Fw: What is Copyleft?
Ryan S. Dancey
ryand at frpg.com
Fri Feb 23 06:37:00 UTC 2001
Inadvertantly sent just to Mr. Dixon - my apologies to him for the double
From: "Rod Dixon, J.D., LL.M." <rod at cyberspaces.org>
[ I said, in reference to various library linking examples:]
>> How can that create a derivative work?
> Well, the question is why wouldn't it?
Because you're not modifying the original work. You're not adding anything
to it. The two parts (the Program and the Library) aren't ever combined
into one work. If you would argue that they are combined because they're
both loaded into memory together, than you'd have to say that >everything<
in the computer's memory formed a derivative work, so you could >never< use
a GPL'd program unless every byte of information in the computer's memory
was also GPL'd.
>> If I use a GPL'd program to output a CSV data file, and import that into
>> a database, is a derivative work created that combines my code and the
>Try a better hypo or simply state what you are driving at.
My above example is flawed. It should have read "a database management
I'm suggesting that the definition of a derivative work can't include data
being passed between two independent pieces of code, via file, via a
network, or via an internal process communication. Making a function call
is not the same thing as actually incorporating the code of that function
into the body of the calling code.
When you make a function call in compile-time linked code, you are creating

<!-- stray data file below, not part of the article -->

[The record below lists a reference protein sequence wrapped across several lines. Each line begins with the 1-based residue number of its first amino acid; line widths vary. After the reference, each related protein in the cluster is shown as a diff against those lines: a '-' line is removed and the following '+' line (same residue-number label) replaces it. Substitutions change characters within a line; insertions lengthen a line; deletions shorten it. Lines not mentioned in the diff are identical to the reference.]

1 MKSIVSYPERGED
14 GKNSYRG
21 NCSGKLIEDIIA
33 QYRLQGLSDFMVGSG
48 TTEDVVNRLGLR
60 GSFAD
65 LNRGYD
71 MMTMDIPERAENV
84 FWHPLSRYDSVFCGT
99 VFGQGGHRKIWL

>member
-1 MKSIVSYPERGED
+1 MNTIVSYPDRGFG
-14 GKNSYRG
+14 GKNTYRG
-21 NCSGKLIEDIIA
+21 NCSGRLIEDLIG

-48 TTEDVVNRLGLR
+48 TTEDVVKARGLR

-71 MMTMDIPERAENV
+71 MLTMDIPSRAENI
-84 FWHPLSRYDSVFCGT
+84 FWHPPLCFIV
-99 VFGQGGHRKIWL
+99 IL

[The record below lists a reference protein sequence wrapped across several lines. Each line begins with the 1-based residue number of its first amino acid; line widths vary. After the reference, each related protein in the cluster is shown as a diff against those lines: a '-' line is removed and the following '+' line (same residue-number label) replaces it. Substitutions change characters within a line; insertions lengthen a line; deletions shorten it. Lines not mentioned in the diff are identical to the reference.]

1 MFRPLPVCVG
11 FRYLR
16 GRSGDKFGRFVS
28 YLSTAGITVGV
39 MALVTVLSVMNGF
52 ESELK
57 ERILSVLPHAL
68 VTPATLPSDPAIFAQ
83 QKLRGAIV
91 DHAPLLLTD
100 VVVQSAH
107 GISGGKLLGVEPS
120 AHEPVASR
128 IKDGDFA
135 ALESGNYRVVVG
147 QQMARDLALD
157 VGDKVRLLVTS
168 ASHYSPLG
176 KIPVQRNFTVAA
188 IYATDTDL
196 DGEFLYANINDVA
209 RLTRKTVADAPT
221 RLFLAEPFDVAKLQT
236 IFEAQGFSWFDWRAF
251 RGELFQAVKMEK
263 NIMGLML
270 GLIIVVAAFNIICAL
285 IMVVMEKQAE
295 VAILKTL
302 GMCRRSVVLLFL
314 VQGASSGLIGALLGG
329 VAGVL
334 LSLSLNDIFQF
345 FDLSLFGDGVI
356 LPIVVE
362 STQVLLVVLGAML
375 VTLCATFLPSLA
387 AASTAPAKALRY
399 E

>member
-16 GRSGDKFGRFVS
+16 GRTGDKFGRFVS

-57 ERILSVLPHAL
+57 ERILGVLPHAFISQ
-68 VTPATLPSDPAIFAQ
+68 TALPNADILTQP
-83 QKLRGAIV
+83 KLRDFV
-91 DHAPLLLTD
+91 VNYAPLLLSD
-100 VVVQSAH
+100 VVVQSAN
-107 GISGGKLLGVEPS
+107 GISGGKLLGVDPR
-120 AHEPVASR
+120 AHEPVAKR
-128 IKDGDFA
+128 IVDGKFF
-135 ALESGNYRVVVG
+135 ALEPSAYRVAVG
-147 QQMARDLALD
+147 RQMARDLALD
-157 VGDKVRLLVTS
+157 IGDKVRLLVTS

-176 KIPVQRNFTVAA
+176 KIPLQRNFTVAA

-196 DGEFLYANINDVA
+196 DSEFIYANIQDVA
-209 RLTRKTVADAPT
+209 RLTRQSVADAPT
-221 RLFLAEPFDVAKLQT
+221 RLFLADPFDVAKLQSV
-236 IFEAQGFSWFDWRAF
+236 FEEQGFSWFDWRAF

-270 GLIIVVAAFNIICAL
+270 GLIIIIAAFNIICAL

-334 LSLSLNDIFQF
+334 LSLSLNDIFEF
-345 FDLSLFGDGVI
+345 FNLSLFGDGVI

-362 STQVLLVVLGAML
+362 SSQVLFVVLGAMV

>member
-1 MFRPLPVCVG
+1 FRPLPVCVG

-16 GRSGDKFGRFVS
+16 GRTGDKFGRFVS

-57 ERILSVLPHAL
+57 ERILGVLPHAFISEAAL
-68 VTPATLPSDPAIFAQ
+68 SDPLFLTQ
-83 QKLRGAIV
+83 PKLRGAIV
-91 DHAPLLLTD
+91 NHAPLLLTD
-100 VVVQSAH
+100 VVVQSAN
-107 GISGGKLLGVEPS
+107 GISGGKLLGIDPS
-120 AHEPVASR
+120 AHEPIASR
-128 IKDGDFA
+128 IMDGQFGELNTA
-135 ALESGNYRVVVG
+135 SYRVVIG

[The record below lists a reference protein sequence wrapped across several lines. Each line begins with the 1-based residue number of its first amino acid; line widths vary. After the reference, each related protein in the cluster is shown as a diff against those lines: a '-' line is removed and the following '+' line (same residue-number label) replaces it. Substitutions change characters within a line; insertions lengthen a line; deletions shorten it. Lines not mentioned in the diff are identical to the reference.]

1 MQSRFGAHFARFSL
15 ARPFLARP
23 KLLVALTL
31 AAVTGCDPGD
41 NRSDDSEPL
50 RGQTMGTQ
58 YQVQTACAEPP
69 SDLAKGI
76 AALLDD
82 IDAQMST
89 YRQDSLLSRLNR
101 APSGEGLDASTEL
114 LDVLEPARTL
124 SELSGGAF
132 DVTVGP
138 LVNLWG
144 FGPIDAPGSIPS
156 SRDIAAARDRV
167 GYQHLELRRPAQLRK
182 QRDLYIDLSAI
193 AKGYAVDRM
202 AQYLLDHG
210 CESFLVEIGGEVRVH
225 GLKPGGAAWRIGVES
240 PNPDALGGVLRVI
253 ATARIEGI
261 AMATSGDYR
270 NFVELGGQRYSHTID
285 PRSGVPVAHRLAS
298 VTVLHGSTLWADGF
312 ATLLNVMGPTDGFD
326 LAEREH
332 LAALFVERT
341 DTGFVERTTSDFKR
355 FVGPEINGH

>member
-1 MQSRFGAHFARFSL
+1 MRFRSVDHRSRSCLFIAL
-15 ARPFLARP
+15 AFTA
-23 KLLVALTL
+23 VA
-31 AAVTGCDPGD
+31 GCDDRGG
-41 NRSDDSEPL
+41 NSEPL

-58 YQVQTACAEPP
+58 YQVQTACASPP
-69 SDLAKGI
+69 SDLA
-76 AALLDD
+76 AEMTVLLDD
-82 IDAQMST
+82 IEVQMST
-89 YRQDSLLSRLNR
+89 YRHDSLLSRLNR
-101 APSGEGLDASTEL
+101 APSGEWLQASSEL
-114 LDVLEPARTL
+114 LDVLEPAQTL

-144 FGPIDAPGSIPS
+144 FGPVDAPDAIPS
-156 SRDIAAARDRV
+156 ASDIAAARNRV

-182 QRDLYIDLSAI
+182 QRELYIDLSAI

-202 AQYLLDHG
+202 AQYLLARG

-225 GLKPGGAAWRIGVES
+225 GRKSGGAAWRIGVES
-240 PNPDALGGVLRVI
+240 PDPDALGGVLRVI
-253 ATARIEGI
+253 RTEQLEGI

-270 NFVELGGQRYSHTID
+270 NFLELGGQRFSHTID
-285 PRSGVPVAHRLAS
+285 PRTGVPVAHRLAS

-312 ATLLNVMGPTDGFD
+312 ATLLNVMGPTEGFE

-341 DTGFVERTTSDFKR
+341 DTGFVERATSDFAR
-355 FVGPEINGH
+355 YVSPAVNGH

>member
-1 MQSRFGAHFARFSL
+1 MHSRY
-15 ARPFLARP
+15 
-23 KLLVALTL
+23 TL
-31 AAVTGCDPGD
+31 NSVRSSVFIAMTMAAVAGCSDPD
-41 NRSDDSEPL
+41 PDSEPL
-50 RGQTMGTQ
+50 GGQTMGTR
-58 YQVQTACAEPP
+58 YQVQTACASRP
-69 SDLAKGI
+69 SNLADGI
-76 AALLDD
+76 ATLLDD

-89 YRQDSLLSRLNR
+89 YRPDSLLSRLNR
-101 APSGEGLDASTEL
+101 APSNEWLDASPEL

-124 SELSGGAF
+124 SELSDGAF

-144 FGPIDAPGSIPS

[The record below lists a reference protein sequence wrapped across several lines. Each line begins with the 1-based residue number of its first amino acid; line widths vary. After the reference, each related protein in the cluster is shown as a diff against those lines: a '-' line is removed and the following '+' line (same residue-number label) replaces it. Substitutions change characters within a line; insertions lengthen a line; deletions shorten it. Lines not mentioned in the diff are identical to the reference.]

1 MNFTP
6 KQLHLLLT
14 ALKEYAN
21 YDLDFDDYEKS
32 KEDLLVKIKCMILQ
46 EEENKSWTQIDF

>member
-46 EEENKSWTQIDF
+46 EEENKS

a derivative work, because the function code itself will be compiled into
the Program and inextricably combined with your code. When the two are
separated by a run-time linking, there can be no derivative work.
Imagine this example:
I write a program which runs interactively. It takes an input of the name
of a DLL.
The program loads the DLL, which will cause some of the code in that DLL to
excecute automatically when the library is loaded, even if the calling
program does nothing.
If the hypothosis that run-time linking created derivative works is true,
the above program could never be covered by the GPL.
This is not such a far-fetched example. This is how printer and video
drivers work in Windows, for example; and many are not distributed with the
OS. It would be impossible to write a GPL'd program that used the standard
device-driver model for printing using Windows if this run-time linking
hypothesis were valid.
> There is, however, one disadvantage;
> the copyright holder of the library might create problems if they are or
> become an opponent of open source.
I think that's a danger of calling functions in non-free libraries. I think
it's a potential design flaw. I don't think it's a copyright violation,
thus I don't think the GPL governs the situation.
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